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Air Force Investigates Pot Discovery at Nuclear Missile Base

Pot Discovered at Nuclear Missile Base
PHOTO Burnt Pineapple Productions


Air Force Investigates Pot Discovery at Nuclear Missile Base

A small amount of cannabis was discovered at Minot Air Force Base in North Dakota earlier this month.

Nuclear weapons are heavy and heady devices. A ball of plutonium the size of your fist can level an entire city and kill millions — and the United States has, at any given time, several hundred missiles hidden underground at Air Force bases in North Dakota, Wyoming, Colorado, Nebraska, and Montana, ready to launch at a moment’s notice.

If working at a nuclear missile base was your job, how would you cope? In pondering that question, you might find sympathy for the as-yet-unidentified airman at Minot Air Force Base in North Dakota, whose very small marijuana stash was discovered on Oct. 9.

In the remote and snowy northern plains, Minot Air Force Base is home to both a B-52 bomber wing as well as a “group” of Minuteman III ballistic missile launch sites, as the Grand Forks Herald reported. About 1,600 airmen are stationed at Minot with the 91st Missile Wing, which operates missiles stashed in solos across an 8,500-square-mile expanse of the state.

As the Air Force Times observed, news that an airman at the base had been busted smoking weed off-duty was first posted to a Facebook page dedicated to Air Force enlisted personnel. That account has not been verified, and the Air Force has not yet provided further information while its investigation is pending.

But according to Lt. Victoria Palandech, a spokeswoman for the 5th Bomb Wing, the discovery of “illegal drugs” at an “above-ground portion of a nuclear missile alert facility” — that is, in an office or in housing or somewhere else not near an actual missile — is “an unacceptable breach of Air Force standards” and “not indicative of our airmen or our mission to defend America and deter our adversaries.”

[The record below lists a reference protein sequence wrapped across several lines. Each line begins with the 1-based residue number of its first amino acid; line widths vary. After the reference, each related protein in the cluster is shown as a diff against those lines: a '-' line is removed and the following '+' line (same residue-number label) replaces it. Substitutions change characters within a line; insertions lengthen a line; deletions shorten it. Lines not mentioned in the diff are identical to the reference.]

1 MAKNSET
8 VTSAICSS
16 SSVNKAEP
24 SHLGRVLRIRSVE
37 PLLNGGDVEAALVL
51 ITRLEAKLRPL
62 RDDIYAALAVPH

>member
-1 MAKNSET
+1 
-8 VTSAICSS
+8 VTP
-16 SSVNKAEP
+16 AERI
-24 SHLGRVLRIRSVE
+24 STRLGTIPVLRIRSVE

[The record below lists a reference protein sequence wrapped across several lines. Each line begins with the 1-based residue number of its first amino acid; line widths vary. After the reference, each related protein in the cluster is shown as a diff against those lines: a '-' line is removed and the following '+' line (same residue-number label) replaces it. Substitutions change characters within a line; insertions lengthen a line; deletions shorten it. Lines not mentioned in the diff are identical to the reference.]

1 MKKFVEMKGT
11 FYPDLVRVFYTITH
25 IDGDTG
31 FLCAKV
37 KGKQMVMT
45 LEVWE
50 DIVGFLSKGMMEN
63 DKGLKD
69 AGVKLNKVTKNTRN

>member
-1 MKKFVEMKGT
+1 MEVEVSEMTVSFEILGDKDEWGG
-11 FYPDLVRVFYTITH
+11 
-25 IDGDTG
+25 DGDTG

If only that were true! As Task and Purpose noted, airmen stationed at nuclear-missile sites have been caught drinking or, in one case, using LSD while off-duty.

In 2016, 14 airmen stationed at F.E. Warren Air Force Base in Wyoming were disciplined for their roles in what officials called an “LSD ring,” six of whom were court-martialed.

Their hallucinogenic experiences didn’t seem to interfere with their work much: As per Task and Purpose, the purported ringleader of the “LSD ring” gave a demonstration to visiting Department of Defense officials how they would retake a missile silo occupied by hostile forces.

And last year, the commanding officer of the security forces group at Minot was fired after a case of grenades and a machine gun went missing.

As important as handling nuclear weapons is and ought to be, there is growing concern that the Air Force neither takes this mission as seriously as it could nor adequately funds it. In his 2014 memoir, former Defense Secretary Robert Gates lamented that after the Cold War ended, “the nuclear mission became a second-class citizen in the Air Force, a backwater starved of proper resources and the best people.”

He may not be wrong and someone maybe smoking cannabis within running distance of a nuclear-missile silo may be the least of the Air Force’s worries with regards to its role in the U.S.’s nuclear deterrent.

Last December, Brig. Gen. Paul Tibbets IV, the grandson of the pilot who flew the airplane that dropped the first atomic bomb on Hiroshima in 1945, was removed from his post as deputy commander of the Air Force Global Strike Command (one of the Air Force’s top officers charged with nuclear weapons readiness and deployment) after he made a series of crude, sexual remarks in public while drinking.

Bad, but worse than that, you could argue, was Tibbets’s failure to report suicide attempts by Air Force personnel under his charge, at least one of whom later killed himself, as USA Today reported.

Though statistics are hard to come by for members of the general public, Air Force insiders posting on social media have identified a “suicide epidemic within” the service branch.

What’s going on at the Air Force? What’s eating away at the men and women working with the most awesome destructive power known to humanity, maintenance of which is central to the United States’s primacy in the world?

Whatever it is, cannabis use appears to be a symptom of a much larger problem.

TELL US, where is the craziest place you’ve smoked weed?

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